Any parent will agree that the world's toughest food critics are children. This "aptitude" for culinary criticism is particularly evident with school-day lunches. You want to give your mini gourmand a balanced meal, one filled with double-duty foods that provide energy and nutrition while keeping junior sated and satisfied. But getting your little loved one to actually eat a wholesome homemade lunch can be as difficult as getting him or her to log off and unplug.
To ensure that junior's power lunch doesn't go straight into the trash (and your time and money with it) or get traded for something a whole lot less nutritious, parents need to approach this nagging problem with a strategy. For years, I've come up with creative, healthy ideas for my kids' brown-bag lunches, and so when it came time to write my cookbook, Real Food for Healthy Kids, my coauthor, venerated food professional Tracey Seaman, and I devoted a whole chapter to this 180-days-a-year conundrum.
What follows are tips on planning and packing lunches; tools to deal with picky eaters; and some simple nutritious recipes to get your kids fed well, all adapted from Real Food for Healthy Kids. All of the recipes in our book, including the ones here, have been taste-tested by kids and analyzed by a nutritionist, so you can be sure there is something here that your child will love and that will be right for his or her nutritional needs. If you want to learn more about the kinds of foods and nutrients your child needs, check out our guide to daily nutritional requirements for preschoolers, elementary-school kids, and teenagers.
To make a meal with these recipes, fill out the lunchbox with a piece of fresh fruit like a Macintosh apple or red grapes, veggies such as sugar snap peas or mini carrots, some dry snacks like trail mix or our Extreme Granola, and some water in a nontoxic container like those from Sigg or Klean Kanteen. But no matter what you include, your child will know that you took the time to make something especially for him or her, as a homemade lunch is yet another expression of your love.
Nutritious Recipes for Kids:
Planning & Packing Tips:
Think Like an Accountant
Budget your time-and money-by creating a spreadsheet that will detail the daily school-day lunches for that month. Make use of Sunday leftovers and use fresh produce as soon as you buy it. Create a weekly shopping list to reduce trips to the store, and allocate healthy prepackaged snacks for days without fresh fruit.
Act Like a Chef
Cut your lunch-making time in half by creating an efficient assembly line of materials. Get out everything that you need, from bread and meats to wrapping materials and utensils. Place it all on the counter in the order you will use it. This will speed up the process when you're pressed for time.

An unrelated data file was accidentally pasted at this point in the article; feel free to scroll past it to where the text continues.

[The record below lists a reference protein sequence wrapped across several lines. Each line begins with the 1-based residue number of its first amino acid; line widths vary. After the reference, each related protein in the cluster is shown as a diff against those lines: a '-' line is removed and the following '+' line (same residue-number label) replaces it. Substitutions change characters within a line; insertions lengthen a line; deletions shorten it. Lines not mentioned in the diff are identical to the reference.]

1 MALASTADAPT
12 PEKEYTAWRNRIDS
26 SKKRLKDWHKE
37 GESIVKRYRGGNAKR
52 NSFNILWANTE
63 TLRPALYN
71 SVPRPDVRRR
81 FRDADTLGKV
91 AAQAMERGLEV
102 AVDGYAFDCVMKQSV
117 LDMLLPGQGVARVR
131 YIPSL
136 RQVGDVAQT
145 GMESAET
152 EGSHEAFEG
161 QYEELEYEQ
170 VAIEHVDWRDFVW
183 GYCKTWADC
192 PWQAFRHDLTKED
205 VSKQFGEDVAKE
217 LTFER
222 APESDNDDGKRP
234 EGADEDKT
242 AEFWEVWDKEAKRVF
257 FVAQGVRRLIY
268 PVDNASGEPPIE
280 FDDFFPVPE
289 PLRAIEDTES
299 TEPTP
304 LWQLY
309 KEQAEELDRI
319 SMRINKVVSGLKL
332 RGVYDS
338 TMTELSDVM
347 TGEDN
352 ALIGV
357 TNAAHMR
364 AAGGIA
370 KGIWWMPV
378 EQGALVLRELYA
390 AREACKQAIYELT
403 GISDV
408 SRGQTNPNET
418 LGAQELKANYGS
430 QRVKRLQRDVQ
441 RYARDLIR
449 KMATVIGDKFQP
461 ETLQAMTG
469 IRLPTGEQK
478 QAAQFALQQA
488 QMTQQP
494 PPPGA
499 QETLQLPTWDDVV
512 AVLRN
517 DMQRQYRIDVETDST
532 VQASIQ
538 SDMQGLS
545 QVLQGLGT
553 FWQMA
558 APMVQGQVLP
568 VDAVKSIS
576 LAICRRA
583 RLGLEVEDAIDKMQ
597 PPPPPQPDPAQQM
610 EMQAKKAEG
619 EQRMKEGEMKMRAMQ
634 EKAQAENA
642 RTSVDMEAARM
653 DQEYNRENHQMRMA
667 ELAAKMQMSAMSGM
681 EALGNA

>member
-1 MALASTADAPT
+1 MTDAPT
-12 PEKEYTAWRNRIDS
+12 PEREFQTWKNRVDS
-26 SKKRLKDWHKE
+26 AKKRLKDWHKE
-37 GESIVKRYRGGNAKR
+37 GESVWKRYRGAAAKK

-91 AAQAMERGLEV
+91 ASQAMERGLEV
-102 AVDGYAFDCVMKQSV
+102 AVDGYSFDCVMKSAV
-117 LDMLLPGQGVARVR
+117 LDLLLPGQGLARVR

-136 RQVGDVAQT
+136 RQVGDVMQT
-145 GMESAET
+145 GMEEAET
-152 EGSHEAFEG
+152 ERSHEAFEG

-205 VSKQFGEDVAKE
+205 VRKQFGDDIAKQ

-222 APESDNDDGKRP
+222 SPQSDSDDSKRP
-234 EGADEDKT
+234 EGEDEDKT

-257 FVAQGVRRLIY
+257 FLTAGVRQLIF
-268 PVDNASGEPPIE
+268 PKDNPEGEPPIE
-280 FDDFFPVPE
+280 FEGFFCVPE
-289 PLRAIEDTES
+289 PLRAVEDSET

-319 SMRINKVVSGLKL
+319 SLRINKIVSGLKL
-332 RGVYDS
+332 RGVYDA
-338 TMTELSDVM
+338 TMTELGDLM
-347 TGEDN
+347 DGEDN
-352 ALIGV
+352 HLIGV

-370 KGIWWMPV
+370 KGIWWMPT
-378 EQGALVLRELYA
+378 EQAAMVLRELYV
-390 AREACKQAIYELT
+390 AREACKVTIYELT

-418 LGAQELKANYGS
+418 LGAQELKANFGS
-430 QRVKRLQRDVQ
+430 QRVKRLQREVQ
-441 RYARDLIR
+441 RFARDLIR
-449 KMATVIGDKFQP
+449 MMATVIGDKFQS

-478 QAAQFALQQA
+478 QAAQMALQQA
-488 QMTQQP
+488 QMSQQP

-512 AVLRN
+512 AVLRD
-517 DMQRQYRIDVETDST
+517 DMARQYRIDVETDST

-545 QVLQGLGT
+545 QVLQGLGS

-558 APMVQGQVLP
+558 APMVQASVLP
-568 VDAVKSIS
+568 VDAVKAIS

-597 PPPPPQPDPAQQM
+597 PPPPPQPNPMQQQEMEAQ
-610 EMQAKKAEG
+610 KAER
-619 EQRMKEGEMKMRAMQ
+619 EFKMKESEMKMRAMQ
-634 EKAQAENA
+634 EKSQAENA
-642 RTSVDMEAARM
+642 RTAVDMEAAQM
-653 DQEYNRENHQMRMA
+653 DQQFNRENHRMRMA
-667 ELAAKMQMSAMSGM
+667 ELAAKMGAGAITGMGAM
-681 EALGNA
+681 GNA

Keep It Hot/Cold
If you're sending your kid to school with something that needs to stay cold, include a cold pack-if your child is like most, you might want to tape the cold pack into the lunchbox, so that it doesn't accidentally get thrown out or left behind. For foods that must be kept warm, like a veggie stew or noodle soup, heat up the food in the morning. Pour boiling water into a thermos, let it warm up the container for a few minutes, and then tip it out before you add the hot food. This will help retain warmth.
The way food is presented affects how a diner perceives flavor; this is true even for kids. Make an effort to keep dishes looking attractive, wrapped and served in cool containers, and packed in lunchboxes that reflect the personality of your child.
Tips for Keeping Picky Eaters Happy:
Give Jr. Power
Before you plan the weekly lunch menu, ask your child to identify five favorite food items that he or she would like to see in the lunchbox. Then encourage your kid to participate in the planning, preparing, and packing of the rest of the meals, creating a balanced menu of protein and complex carbs. Including them in the decision-and preparation-improves the chances that the lunch will actually get eaten.
Vary the Menu
Even if he or she requests the same ham and cheese sammie every day, it's important to provide at least one or two different items in the lunchbox to expand a picky eater's palate. However, throwing in a food your young food critic claims to hate will backfire, as they are likely to throw it out before trying it. Introduce those new or controversial foods at dinnertime, when your kid is presumably hungry and under your watchful eye.
Never Too Cool for School
No matter how old your child is, include a sweet, encouraging note, a cartoon, a picture of the family pet, or even just a silly drawing to make them smile and be reminded of how much you love them.
Text by Tanya Wenman Steel from Real Food for Healthy Kids
Tanya Wenman Steel is Editor-in-Chief of the award-winning Epicurious.com, the premier food Web site. Before joining Epicurious, Steel was an editor at Bon Appétit for ten years, where she won the prestigious James Beard Foundation Journalism Award for Magazine Restaurant Review or Critique (2003). Prior to Bon Appétit, she was an editor at Diversion, Food & Wine, and Mademoiselle magazines. She is a member of the American Society of Magazine Editors and a James Beard Restaurant judge. Steel has written extensively for myriad publications, including many articles for The New York Times, as well as New York Magazine, Child, and Travel & Leisure. She appears on television frequently for Epicurious.
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